It wasn’t (and wasn’t ever going to be) a busy day. I’m halfway through getting off Moclobemide, my most recent antidepressant, so I’m trying to be gentle with myself; I’m trying not to push myself too hard. I’m also trying not to give myself a hard time for not doing more – with varying degrees of success. There’s just a lot going on at the moment, health-wise.

I had a bad start to the day in that I slept really badly, which has been the not so new normal ever since I tried taking medication for my ADHD. Even though I stopped taking them months ago, my sleep still hasn’t recovered fully. Between that, my chronic pain, and the crying baby next door, I didn’t get to sleep for a long time and woke up repeatedly. I didn’t really feel like I’d ever really gone to sleep, to be honest. I woke up around half ten (which is actually pretty good for me at the moment, what with the off kilter sleep schedule) because next door were having their deck worked on and the noise was too much to ignore.

There’s so much pain when I wake up in the morning at the moment. It’s awful. I can’t do anything until painkillers have kicked in and after feeling all of that, I’m generally pretty exhausted. I lay in bed for a while, reading until I felt like I could manage a shower, something that’s especially difficult at the moment as the pain is worst in my arms.

By midday, I was settled in the living room with my laptop. I had a couple of hours before a Zoom session with Richard (one of my best friends, my writing partner, my producer, and more) so I got to work. There were a couple of tracks that I needed to sign off on before they went to be mixed and mastered so I listened to those and did sign off. That done, I worked on a couple of upcoming blog posts until it was time for the Zoom session.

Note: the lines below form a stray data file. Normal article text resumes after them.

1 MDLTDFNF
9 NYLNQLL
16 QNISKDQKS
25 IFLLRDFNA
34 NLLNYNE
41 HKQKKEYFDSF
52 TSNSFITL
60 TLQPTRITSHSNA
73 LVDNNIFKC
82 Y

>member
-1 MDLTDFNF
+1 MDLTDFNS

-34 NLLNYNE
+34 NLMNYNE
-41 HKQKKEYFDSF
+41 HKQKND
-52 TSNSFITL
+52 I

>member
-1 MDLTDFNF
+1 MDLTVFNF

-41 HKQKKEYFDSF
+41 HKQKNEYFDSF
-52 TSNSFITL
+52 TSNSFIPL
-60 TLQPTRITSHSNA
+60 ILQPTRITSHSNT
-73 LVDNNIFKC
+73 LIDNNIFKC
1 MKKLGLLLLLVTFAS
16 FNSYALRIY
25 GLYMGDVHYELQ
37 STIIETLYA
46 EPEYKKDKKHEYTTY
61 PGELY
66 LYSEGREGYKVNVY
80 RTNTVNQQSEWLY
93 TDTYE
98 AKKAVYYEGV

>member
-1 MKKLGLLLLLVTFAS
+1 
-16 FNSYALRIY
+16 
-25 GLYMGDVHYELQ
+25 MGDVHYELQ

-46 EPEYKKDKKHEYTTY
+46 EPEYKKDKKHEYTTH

We caught up a bit since it’s been a little while since we last saw each other (although we frequently text each other silly jokes and pictures) and then we got down to business. [While I will be including the details in the version of this that I send in to the Mass Observation Archive, I don’t want to give away the details of new music. I will say that we worked on two tracks that I plan to release soon and discussed another bigger project that will be coming, hopefully, in the not too distant future.] All in all, it was a productive session.

I took a break after that. I put Harrow on (it’s been added to Disney+ so I’ve been rewatching it over the last few days) before having a quick check in with social media and then spending a bit of time reading.